My first job out of college was as a B2B copywriter. I was excited about the writing aspect, but B2B? No one I knew worked in B2B; it was a corner of corporate communications and thus often considered dry and dull. And while my perspective has changed greatly since those early days, B2B content still gets a bad rap. However, it doesn’t have to be that way; even the most traditional forms can be taken up a notch by employing storytelling techniques.
Indeed, stories help people process information, as well as establish an emotional or personal connection between themselves and the subject being discussed. Below we look at two tactics that can help make even the most challenging B2B content more manageable for the writer, and more enjoyable for the reader.
Find the stakes in your story
Case studies are the bread and butter of customer acquisition, and something that most companies have (or should have) on their site. Such work samples are more than a simple way to relate success metrics; this form gives companies an opportunity to convey why they are better than their competitors at what they do. Unfortunately, many case studies aren’t really case studies and fall into the trap of being too high-level or vague. Storytelling comes in handy here, as companies can explain why the problem was so difficult and engage readers in a relatable issue while providing details.
A typical case study often starts out in this way: “Our client needed to release a targeted mobile marketing campaign to increase sales in the mid-Atlantic market.” Okay, but why did the client need that? What was at stake if they didn’t have this campaign?
Infuse a little drama (after getting client go-ahead) and set up the stakes for the problem your company solved: “Sales in the mid-Atlantic region were slow, and our client decided to release a targeted marketing campaign in the market. They were already working under a tight timeline, with just a few weeks left to hit Q2 sales goals or face layoffs and loss of investor confidence. Their effort was further complicated by a saturated marketplace and poor quality of available customer data. Our client couldn’t reach the customers they needed to.” That’s 72 words, packing a whole lot of stakes.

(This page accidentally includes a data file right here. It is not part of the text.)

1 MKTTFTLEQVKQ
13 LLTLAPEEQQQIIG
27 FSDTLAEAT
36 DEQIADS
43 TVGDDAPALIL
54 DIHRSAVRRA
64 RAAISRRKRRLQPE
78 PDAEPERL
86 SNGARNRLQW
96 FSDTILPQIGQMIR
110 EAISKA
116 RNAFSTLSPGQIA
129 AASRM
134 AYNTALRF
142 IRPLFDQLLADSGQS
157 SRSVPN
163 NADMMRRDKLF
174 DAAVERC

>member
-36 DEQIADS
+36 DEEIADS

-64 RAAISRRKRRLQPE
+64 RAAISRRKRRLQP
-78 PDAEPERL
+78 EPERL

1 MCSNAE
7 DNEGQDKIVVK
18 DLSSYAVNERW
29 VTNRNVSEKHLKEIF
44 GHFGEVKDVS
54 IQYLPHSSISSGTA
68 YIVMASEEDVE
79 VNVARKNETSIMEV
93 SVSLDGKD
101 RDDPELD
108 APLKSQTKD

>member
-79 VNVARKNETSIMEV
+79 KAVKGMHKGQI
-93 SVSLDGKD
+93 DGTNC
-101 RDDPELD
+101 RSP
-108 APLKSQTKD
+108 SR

One or two salient details outlining the problem can make all the difference in creating a case study that’s relatable and provides enough context to bring business issues to life. For more inspiration on case studies, this resource from Carnegie Mellon University can get the wheels turning.
Tap into the human side of business
No one faced with an annual report has ever been overwhelmed with the creative possibilities of the form. (Apologies if this is a sweeping generalization.) While this type of content may not be considered interesting by many people, it is a great opportunity to weave in some storytelling elements. After all, a little style never hurt anyone, and the information in these reports is important. I think this line from the Harvard Business Review says it best: “Data can persuade people, but it doesn’t inspire them to act; to do that, you need to wrap your vision in a story that fires the imagination and stirs the soul.”
Oxfam America’s 2016 annual report is a great example of couching data within narrative. Instead of listing accomplishments and financials at the onset, the organization’s efforts and impact are highlighted at the beginning of the report through mini case studies. The report also incorporates many quotes throughout from recipients of the services Oxfam dispenses, as well as Oxfam executives.
The annual report educates donors and interested parties on Oxfam’s accomplishments and financials, but it also makes sure that the connection between donor money and the people served is clear. Through use of case studies and photography, Oxfam highlights the possibilities of what could be accomplished in a touching way. The same principle applies in B2B (or any industry). The services and products your company is working hard to produce year after year fill a need. Don’t be afraid to reaffirm your mission and values; remember, business is about the relationships between people.
The methods discussed above are not exclusive to one form; they can be applied to almost any type of content. B2B content doesn’t have to be put in a corner; it can be dynamic, interesting, and relatable—but above all it can, and should, tell a story.
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